The Los Angeles-based startup received a breakthrough device designation from the FDA for using VR to manage chronic pain. It recently published the results of a 92-person virtual trial testing VR for pain management at home.
A virtual reality program intended to treat fibromyalgia and chronic lower back pain received a breakthrough device designation from The Food and Drug Administration. AppliedVR, the Los Angeles-based startup developing it, said the designation was a milestone toward using VR as a digital therapeutic for chronic pain.
“It’s a great statement form the FDA that they believe in this as a modality, broadly speaking,” Co-Founder and CEO Matthew Stoudt said in a call. “It helps accelerate our pathway through the FDA. We’re able to have faster discussions with them as we go through the process.”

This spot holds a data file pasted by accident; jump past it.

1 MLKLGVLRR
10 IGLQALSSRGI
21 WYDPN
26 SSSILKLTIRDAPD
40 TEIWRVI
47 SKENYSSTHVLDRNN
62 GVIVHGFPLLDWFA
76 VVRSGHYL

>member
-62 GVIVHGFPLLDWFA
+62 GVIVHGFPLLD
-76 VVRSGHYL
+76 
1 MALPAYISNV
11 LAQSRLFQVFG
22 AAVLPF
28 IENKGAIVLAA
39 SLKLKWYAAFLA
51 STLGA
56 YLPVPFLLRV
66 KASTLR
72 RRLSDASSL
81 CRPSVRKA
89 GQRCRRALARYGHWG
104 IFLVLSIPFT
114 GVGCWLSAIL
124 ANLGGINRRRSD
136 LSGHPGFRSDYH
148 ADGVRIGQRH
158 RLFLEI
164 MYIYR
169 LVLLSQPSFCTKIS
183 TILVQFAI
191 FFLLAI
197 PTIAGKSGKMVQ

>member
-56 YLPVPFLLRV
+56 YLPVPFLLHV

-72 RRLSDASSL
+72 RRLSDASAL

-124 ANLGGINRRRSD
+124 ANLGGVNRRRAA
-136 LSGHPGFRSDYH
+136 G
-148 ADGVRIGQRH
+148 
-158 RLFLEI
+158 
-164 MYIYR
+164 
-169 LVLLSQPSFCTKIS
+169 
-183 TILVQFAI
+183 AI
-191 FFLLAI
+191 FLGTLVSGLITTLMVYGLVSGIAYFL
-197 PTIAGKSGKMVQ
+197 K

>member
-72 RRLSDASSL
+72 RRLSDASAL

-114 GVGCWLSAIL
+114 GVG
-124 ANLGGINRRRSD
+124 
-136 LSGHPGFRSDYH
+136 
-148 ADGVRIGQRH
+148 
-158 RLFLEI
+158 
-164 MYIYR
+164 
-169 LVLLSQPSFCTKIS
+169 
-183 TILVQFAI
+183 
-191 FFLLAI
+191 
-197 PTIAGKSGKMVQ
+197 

The FDA’s Breakthrough Devices program is intended to speed up the review process for medical devices that provide better treatment for life-threatening or debilitating conditions. To be eligible, devices must represent a breakthrough technology, or one with no cleared alternatives.
AppliedVR received the breakthrough designation after publishing the results of a randomized study of 97 people who used a self-administered VR program to manage chronic pain at home. It recruited people with low-back pain or fibromyalgia through online advertisements, and randomly assigned them to a 21-day VR program or an audio-only version of the same program. The study was not blinded.
Stoudt said patients are provided the devices, and are supposed to do short exercises, roughly three to seven minutes, every day.
“We don’t want you to live your life in a headset. Our objective is to drive neurobehavioral change. To teach you skills outside of the headset to self-regulate your pain,” he said. “We hear time and time again from patients that this has retrained me on how to breathe through my pain, control my pain, process my pain.”
Image Credit: AppliedVR